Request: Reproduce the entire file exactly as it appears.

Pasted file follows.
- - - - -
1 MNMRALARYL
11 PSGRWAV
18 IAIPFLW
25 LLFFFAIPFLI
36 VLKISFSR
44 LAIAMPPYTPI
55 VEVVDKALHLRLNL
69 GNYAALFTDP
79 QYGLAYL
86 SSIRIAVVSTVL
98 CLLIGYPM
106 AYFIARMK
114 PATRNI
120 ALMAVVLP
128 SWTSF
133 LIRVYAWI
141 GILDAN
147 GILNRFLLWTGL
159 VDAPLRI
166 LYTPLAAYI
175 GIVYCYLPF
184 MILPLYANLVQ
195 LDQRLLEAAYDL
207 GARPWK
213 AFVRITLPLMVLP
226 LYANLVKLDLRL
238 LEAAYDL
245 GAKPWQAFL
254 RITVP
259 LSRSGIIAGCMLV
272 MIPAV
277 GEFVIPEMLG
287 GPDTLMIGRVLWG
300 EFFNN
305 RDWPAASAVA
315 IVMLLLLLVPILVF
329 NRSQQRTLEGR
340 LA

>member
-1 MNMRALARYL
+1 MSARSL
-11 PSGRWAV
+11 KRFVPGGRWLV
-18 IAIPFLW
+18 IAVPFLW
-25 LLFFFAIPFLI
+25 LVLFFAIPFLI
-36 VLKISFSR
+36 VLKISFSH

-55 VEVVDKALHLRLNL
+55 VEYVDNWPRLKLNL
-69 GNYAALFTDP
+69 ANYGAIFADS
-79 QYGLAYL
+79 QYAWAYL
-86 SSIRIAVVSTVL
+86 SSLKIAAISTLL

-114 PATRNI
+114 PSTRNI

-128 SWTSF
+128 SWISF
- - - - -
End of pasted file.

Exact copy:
1 MNMRALARYL
11 PSGRWAV
18 IAIPFLW
25 LLFFFAIPFLI
36 VLKISFSR
44 LAIAMPPYTPI
55 VEVVDKALHLRLNL
69 GNYAALFTDP
79 QYGLAYL
86 SSIRIAVVSTVL
98 CLLIGYPM
106 AYFIARMK
114 PATRNI
120 ALMAVVLP
128 SWTSF
133 LIRVYAWI
141 GILDAN
147 GILNRFLLWTGL
159 VDAPLRI
166 LYTPLAAYI
175 GIVYCYLPF
184 MILPLYANLVQ
195 LDQRLLEAAYDL
207 GARPWK
213 AFVRITLPLMVLP
226 LYANLVKLDLRL
238 LEAAYDL
245 GAKPWQAFL
254 RITVP
259 LSRSGIIAGCMLV
272 MIPAV
277 GEFVIPEMLG
287 GPDTLMIGRVLWG
300 EFFNN
305 RDWPAASAVA
315 IVMLLLLLVPILVF
329 NRSQQRTLEGR
340 LA

>member
-1 MNMRALARYL
+1 MSARSL
-11 PSGRWAV
+11 KRFVPGGRWLV
-18 IAIPFLW
+18 IAVPFLW
-25 LLFFFAIPFLI
+25 LVLFFAIPFLI
-36 VLKISFSR
+36 VLKISFSH

-55 VEVVDKALHLRLNL
+55 VEYVDNWPRLKLNL
-69 GNYAALFTDP
+69 ANYGAIFADS
-79 QYGLAYL
+79 QYAWAYL
-86 SSIRIAVVSTVL
+86 SSLKIAAISTLL

-114 PATRNI
+114 PSTRNI

-128 SWTSF
+128 SWISF